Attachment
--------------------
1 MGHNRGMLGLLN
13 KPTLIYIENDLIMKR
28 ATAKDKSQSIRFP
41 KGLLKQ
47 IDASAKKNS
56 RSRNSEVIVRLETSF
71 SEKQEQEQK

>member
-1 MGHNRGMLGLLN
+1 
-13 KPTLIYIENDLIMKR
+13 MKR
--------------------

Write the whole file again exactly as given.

1 MGHNRGMLGLLN
13 KPTLIYIENDLIMKR
28 ATAKDKSQSIRFP
41 KGLLKQ
47 IDASAKKNS
56 RSRNSEVIVRLETSF
71 SEKQEQEQK

>member
-1 MGHNRGMLGLLN
+1 
-13 KPTLIYIENDLIMKR
+13 MKR